Ms E Connolly and Mr R Spiers
GCSE Examination board:
|Link to GCSE Specification:
The purpose of the AGFS history curriculum is:
- To promote ambition by ensuring scholars master knowledge on a range of scales of the past 1,000 years of British history alongside global history studies to create a coherent picture of the past ‘helping us to interpret all that we hear, see and read around us’ (Counsell, 2021: 154).
- To develop growth by ensuring scholars critically analyse information in the form of primary and contemporary sources and historical interpretations to understand to build an awareness of the discipline of history; pupils must be aware that all accounts of the past involve conscious and unconscious choices and therefore all accounts of the past carry inherent messages.
- To encourage fellowship by understanding more of our identity and the identity of others to know that we have more in common with each other than different. Scholars will build tolerance through their understanding of the variety of ways different people, at different times, from different societies have lived their lives.
- To cultivate scholarship by engaging with authentic historiography, primary, and contemporary source material with a focus on extended writing.
The history curriculum is organised by the power standards. These standards reflect the essence of the subject as an academic discipline and reflect the strands of each discipline that must be developed to achieve mastery. These threads are cross-referenced against the KS3 national curriculum, GCSE, A Level specification and degree courses at Russell Group universities to ensure that scholars’ experience of the subject is as broad and as academically rigorous as possible.
The history power standards are:
- Stories- PS4 and PS5
- Sources- PS3 and PS5
- Scholarship- PS2 and PS5
- Second order concepts- PS1, PS5 and PS6
- PS1- explain the significance of events
- PS2- Other historians’ interpretations are analysed
- PS3- Utilise primary and contemporary sources
- PS4- Recall a wide range of factual and specific detail
- PS5- Communicate well-supported judgements
- PS6- Explain cause and consequence, change and continuity and similarity and difference
- Module 1: A history of London
- Module 2: Was medieval England really a time of misery and despair?
- Module 3: Why did so many people die for their religion in the sixteenth century?
- Module 1: Was the Ottoman empire ‘made by maddened horsemen on lethal coffee’?
- Module 2: Should Britain be proud of its imperialist ambitions?
- Module 3: Do you agree that ‘whoever does not miss the USSR has no heart. Whoever wants it back has no brain’?
- Module 1: Was America a land in which life was richer, fuller and freer for all by 1900?
- Module 2: Was WW1 similar to WW2?
- Module 3: To what extent was the fight for freedom over post-WW2?
- Module 1: The Early Elizabethans 1558-1588
- Module 2: Weimar and Nazi Germany 1918-1939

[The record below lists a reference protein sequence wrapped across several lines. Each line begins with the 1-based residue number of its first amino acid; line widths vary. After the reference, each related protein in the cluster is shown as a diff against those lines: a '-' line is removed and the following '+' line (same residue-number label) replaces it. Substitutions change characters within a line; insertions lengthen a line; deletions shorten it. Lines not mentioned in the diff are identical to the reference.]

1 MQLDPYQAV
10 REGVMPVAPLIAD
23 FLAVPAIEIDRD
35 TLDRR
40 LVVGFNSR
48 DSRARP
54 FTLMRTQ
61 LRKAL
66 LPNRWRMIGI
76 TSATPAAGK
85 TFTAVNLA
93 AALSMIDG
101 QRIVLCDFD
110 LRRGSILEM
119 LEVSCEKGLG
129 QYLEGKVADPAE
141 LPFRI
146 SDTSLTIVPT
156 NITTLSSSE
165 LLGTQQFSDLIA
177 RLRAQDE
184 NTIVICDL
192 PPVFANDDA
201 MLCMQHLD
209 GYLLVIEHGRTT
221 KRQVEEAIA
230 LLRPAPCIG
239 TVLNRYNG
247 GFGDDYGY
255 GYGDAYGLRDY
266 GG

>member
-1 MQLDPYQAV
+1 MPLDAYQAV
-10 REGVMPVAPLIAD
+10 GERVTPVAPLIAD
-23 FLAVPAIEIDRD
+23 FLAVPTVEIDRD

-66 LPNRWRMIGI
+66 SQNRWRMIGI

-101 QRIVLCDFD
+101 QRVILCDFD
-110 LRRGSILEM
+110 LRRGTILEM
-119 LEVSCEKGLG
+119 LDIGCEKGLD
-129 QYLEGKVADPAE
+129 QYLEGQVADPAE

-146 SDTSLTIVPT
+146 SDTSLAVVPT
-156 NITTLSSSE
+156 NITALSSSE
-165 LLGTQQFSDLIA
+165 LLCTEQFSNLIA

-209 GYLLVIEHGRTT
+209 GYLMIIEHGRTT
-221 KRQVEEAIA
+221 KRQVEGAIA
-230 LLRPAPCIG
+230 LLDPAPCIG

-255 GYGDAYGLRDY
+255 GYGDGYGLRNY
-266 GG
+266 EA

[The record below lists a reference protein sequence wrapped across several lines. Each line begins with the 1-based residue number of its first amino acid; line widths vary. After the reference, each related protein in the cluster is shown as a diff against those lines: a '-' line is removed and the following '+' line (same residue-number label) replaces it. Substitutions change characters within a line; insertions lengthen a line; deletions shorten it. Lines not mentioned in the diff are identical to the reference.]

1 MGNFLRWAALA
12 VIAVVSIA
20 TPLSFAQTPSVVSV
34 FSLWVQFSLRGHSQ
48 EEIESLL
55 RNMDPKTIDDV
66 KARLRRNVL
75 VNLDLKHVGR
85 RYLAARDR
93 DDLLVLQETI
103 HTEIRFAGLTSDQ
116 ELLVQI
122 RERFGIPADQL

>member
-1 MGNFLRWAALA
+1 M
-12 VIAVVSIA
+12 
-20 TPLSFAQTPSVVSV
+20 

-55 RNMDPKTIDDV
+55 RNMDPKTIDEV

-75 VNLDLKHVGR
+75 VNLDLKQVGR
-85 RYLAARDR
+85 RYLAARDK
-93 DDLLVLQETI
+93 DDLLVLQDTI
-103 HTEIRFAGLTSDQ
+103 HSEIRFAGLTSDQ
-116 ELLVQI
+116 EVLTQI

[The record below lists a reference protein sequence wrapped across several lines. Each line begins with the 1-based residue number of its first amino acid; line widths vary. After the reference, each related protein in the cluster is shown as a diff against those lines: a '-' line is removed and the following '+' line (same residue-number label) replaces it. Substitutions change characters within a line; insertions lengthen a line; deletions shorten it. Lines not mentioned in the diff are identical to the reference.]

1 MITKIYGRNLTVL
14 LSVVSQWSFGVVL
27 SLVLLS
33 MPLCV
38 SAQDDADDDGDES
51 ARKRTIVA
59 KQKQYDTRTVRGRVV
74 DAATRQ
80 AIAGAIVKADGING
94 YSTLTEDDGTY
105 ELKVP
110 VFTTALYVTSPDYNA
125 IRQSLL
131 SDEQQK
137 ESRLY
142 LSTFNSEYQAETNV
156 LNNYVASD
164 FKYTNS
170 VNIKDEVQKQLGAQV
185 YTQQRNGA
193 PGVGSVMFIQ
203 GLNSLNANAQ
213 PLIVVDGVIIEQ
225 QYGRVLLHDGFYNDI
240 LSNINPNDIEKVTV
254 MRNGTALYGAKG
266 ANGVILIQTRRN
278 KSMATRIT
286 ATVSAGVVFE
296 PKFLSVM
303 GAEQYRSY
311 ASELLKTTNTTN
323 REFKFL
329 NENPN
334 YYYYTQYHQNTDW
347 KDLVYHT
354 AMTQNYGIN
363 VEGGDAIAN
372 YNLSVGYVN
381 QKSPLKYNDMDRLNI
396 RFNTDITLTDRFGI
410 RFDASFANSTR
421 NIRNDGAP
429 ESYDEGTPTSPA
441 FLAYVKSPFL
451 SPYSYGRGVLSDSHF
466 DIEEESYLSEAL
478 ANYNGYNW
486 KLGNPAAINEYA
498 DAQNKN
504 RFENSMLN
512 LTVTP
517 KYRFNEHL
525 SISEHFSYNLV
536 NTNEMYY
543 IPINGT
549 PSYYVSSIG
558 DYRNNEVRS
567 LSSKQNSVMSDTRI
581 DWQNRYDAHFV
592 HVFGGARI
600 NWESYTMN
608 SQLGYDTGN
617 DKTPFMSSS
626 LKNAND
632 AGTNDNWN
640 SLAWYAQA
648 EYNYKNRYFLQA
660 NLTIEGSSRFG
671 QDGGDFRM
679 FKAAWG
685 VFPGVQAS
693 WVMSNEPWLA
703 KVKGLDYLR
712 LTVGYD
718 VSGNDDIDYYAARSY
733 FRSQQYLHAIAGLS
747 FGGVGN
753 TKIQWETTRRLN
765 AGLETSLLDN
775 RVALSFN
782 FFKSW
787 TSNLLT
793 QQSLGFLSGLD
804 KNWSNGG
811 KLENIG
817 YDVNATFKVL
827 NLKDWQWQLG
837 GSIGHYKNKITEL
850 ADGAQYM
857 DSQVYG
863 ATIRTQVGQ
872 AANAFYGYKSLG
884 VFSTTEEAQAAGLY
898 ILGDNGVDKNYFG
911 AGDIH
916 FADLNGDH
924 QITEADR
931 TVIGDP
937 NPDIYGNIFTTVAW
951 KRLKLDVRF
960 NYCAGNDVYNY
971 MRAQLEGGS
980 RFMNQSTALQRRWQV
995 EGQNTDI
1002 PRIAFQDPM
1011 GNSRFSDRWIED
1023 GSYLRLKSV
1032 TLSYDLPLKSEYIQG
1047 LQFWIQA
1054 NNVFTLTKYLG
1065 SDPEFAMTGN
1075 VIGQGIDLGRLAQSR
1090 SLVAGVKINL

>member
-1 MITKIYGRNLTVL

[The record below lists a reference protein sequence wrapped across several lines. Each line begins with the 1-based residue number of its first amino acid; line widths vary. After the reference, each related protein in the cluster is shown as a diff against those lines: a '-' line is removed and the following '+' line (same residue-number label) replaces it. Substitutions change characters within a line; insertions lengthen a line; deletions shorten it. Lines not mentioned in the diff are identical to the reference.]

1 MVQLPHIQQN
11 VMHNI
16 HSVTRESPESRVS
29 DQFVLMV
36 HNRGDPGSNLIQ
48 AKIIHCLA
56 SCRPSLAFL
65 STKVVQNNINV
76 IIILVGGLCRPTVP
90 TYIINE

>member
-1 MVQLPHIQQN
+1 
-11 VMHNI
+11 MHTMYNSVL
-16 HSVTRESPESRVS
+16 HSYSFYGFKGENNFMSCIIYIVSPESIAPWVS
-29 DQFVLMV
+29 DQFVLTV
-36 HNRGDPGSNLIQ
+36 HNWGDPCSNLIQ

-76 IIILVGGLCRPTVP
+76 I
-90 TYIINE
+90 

- Module 3: Superpowers and the Cold War 1941-1991
- Module 1:Migration in Britain 800 BC
- Module 2: Bespoke teaching and revision
- Module 3: Revision and public examinations
Supporting from home
|Recommended websites/ online platforms:
Recommended activities to complete with your child:
- Core knowledge quizzing
- For KS3, taking your child to one of the following free museums in London:
- The V&A
- The Natural History Museum
- Museum of London
- The Imperial War Museum and the Holocaust Exhibition
- For KS4, visiting the replica of the Golden Hind and the Globe on Southbank
Scholars receive verbal, self and peer feedback every lesson through:
- Whole class feedback on common misconceptions in the read now, recall now activities and during daily review.
- Responses to whole class checking for understanding activities, such as hand signal responses, ‘heads down’ and mini whiteboard tasks.
- Teacher intentional monitoring during deliberate practice activities.
Scholars are expected to respond in the moment to this feedback to show they can correct errors and improve their knowledge and understanding.
Scholars receive written teacher feedback after each checkpoint. Scholars complete checkpoint tasks independently so teachers can review what they know and can do. Checkpoints in history consist of:
- Section A: Knowledge questions
- Section B: Skill assessment
Written feedback from checkpoints will consist of:
- A score for section A and section B.
- Celebration of what has gone well.
- Identification of a high leverage target.
Scholars will complete a refinement task to show their understanding of the target and to demonstrate their capacity to improve their work. This could be achieved through redrafting a section of their work or attempting a similar task.
Ambition and careers
Success in history can lead to careers in:
- The police
- The media
Cultural capital, enrichment and visits
Through the study of history, scholars will be exposed to a range of culturally enriching knowledge and experiences.
Cultural capital within the curriculum:
History teaches scholars about the world. Different aspects of the human past, including the political, economic, social, cultural (including artistic and intellectual), religious, military and environmental, give scholars a sense of their identity and their place in the world. The teaching of local, national and global history gives scholars the understanding of the progress made by the human race so far and direction of travel to continue to move forward as a civilisation.
History's contribution to Drop Down Days and the trips and visits programme:
- Annual visit to a London museum